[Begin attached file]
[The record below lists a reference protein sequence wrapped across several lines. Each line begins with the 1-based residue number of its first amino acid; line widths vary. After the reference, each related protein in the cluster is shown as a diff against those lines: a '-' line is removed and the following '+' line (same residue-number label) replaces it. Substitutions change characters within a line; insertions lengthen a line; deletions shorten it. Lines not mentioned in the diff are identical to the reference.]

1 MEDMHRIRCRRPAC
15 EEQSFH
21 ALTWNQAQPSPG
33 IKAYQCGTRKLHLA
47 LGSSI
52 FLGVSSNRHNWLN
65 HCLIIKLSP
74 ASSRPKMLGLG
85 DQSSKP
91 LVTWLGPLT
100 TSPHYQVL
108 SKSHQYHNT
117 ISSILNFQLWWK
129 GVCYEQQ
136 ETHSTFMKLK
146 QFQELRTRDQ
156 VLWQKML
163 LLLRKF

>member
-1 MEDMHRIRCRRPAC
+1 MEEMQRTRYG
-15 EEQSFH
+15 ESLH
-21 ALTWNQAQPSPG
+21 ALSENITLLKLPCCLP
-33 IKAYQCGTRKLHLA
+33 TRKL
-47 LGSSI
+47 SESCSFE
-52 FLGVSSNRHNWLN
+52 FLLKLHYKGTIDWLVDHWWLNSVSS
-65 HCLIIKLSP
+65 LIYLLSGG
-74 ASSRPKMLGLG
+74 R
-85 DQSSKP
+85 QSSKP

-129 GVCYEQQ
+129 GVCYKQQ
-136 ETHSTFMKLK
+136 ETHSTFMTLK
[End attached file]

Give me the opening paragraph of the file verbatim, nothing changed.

[The record below lists a reference protein sequence wrapped across several lines. Each line begins with the 1-based residue number of its first amino acid; line widths vary. After the reference, each related protein in the cluster is shown as a diff against those lines: a '-' line is removed and the following '+' line (same residue-number label) replaces it. Substitutions change characters within a line; insertions lengthen a line; deletions shorten it. Lines not mentioned in the diff are identical to the reference.]